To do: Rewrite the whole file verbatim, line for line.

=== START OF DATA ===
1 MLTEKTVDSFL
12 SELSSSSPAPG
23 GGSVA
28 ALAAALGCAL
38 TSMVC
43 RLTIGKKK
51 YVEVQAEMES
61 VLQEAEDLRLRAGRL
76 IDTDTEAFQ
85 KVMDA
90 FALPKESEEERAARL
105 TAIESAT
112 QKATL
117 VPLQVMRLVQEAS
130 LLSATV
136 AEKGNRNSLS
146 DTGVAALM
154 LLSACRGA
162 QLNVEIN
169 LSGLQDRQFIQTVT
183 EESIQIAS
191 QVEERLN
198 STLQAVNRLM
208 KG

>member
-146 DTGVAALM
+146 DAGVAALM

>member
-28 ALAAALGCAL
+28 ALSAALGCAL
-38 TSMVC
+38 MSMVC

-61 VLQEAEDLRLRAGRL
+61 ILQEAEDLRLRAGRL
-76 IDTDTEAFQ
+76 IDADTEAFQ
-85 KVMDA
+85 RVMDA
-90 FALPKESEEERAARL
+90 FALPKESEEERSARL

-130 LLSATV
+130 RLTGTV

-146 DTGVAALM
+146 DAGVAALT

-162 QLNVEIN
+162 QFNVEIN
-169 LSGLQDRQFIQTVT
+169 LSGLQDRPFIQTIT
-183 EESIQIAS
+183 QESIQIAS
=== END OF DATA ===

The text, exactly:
1 MLTEKTVDSFL
12 SELSSSSPAPG
23 GGSVA
28 ALAAALGCAL
38 TSMVC
43 RLTIGKKK
51 YVEVQAEMES
61 VLQEAEDLRLRAGRL
76 IDTDTEAFQ
85 KVMDA
90 FALPKESEEERAARL
105 TAIESAT
112 QKATL
117 VPLQVMRLVQEAS
130 LLSATV
136 AEKGNRNSLS
146 DTGVAALM
154 LLSACRGA
162 QLNVEIN
169 LSGLQDRQFIQTVT
183 EESIQIAS
191 QVEERLN
198 STLQAVNRLM
208 KG

>member
-146 DTGVAALM
+146 DAGVAALM

>member
-28 ALAAALGCAL
+28 ALSAALGCAL
-38 TSMVC
+38 MSMVC

-61 VLQEAEDLRLRAGRL
+61 ILQEAEDLRLRAGRL
-76 IDTDTEAFQ
+76 IDADTEAFQ
-85 KVMDA
+85 RVMDA
-90 FALPKESEEERAARL
+90 FALPKESEEERSARL

-130 LLSATV
+130 RLTGTV

-146 DTGVAALM
+146 DAGVAALT

-162 QLNVEIN
+162 QFNVEIN
-169 LSGLQDRQFIQTVT
+169 LSGLQDRPFIQTIT
-183 EESIQIAS
+183 QESIQIAS